Intellectual Asset Management: The First Step on the IP Critical Path
Intellectual property (IP) issues are a growing concern for SEMI members. Last year, a survey of SEMI members indicated that 47% of respondents ranked IP issues as “extremely serious business challenges”, and an additional 35 % ranked them as “somewhat serious.” Almost three-fourths stated that IP issues have an adverse commercial impact on their company.
To meet the industry’s IP challenges, SEMI has created a number of programs and services to address the issue. Last year, a number of important steps were taken, including establishing IP Working Groups, the publication of an IP Best Practices paper, and the initiation of an IP information area on the semi.org website.
On April 17, SEMI will offer a one-day seminar addressing the unique IP issues that SEMI members encounter. The seminar, The IP Critical Path: Intellectual Asset Management for Enabling Technology Companies, will provide information necessary to develop an Intellectual Asset Management (IAM) strategy for maximum IP value and protection. SEMI will hold the one-day program at the Santa Clara Hilton. The program was specifically designed for senior executives responsible for developing and managing IP strategies at semiconductor equipment, materials and device communities, and related industries.
The seminar will be led by John Cronin, managing director and chairman of ipCapital Group, the largest professional services firm of its kind. Since 1998, ipCG has delivered over 450 successful IP engagements—helping clients develop intellectual property (IP) strategies, strengthen and monetize IP portfolios, and establish and implement Intellectual Asset Management (IAM) practices. Prior to founding ipCG, Cronin was a distinguished inventor at IBM for 17 years. During his tenure, he patented 100 inventions, published over 150 technical papers, received IBM’s “Most Distinguished Inventor Award,” and was recognized as IBM’s “Top Inventor.”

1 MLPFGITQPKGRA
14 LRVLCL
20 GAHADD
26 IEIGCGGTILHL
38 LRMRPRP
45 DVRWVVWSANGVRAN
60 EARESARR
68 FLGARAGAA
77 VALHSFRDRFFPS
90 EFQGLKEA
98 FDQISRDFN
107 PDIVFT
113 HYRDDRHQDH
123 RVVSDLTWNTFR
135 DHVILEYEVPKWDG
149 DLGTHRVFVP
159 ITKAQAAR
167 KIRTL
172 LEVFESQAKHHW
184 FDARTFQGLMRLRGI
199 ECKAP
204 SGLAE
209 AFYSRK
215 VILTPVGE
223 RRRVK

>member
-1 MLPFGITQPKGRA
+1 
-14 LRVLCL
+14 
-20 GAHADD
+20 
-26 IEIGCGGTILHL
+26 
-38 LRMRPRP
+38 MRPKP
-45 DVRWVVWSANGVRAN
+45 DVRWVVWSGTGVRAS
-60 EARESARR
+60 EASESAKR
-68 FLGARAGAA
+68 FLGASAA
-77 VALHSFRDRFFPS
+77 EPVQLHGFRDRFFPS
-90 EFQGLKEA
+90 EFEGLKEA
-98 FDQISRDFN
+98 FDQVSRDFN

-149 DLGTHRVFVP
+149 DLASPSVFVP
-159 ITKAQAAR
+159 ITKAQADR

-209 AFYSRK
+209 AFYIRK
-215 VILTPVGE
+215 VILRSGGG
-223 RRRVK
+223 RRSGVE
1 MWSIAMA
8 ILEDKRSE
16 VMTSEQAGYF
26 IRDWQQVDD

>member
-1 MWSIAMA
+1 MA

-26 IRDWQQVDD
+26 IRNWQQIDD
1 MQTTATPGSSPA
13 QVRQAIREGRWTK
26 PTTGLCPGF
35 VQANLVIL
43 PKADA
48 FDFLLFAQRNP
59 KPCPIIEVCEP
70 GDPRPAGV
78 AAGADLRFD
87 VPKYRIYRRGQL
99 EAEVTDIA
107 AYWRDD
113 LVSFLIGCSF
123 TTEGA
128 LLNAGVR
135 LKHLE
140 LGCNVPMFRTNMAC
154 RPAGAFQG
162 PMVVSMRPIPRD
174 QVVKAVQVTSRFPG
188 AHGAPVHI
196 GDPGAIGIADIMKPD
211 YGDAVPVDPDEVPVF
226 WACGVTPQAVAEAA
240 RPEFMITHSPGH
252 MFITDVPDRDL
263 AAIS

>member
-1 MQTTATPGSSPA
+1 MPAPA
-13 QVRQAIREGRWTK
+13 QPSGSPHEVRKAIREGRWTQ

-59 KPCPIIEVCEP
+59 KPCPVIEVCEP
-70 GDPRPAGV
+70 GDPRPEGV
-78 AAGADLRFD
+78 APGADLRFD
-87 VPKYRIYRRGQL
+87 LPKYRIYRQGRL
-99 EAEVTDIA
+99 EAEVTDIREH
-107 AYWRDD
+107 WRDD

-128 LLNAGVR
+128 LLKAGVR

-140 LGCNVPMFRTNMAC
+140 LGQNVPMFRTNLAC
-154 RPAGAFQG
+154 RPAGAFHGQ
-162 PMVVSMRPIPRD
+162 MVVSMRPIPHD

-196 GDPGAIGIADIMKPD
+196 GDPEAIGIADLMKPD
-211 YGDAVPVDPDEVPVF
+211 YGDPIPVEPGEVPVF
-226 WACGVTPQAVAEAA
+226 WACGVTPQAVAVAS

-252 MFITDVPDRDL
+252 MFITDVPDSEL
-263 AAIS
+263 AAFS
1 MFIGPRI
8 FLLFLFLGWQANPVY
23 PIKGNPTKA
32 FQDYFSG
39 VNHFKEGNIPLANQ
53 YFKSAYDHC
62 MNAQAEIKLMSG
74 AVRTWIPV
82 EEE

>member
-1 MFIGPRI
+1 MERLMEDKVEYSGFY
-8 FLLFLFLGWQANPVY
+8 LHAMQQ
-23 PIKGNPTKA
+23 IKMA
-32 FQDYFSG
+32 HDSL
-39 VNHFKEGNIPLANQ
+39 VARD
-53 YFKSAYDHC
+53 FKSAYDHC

For additional information on the seminar, click here.
Following the April seminar, the IP Working Group and SEMI may offer the course at additional locations or online during 2007. In addition, SEMI is planning other programs to support the IP needs of members. For example, in the fall, SEMI will publish an IP White Paper that seeks to quantify the economic impact of IP violations, provide a fact-based summary of the issues, raise awareness of the problem, and recommend remedies.
Enabling technology companies in the semiconductor, nanotechnology, tech-energy, and other sectors face a unique set of Intellectual Property (IP) threats and opportunities. These industries have global supply chains and a limited customer base highly dependent on the next generation of technical advances to maintain a competitive advantage. By understanding members’ needs, providing practical information, and aggressively supporting action by important players in the industry, SEMI can help minimize the negative impacts and maximize members’ interests in advancing a healthy IP environment.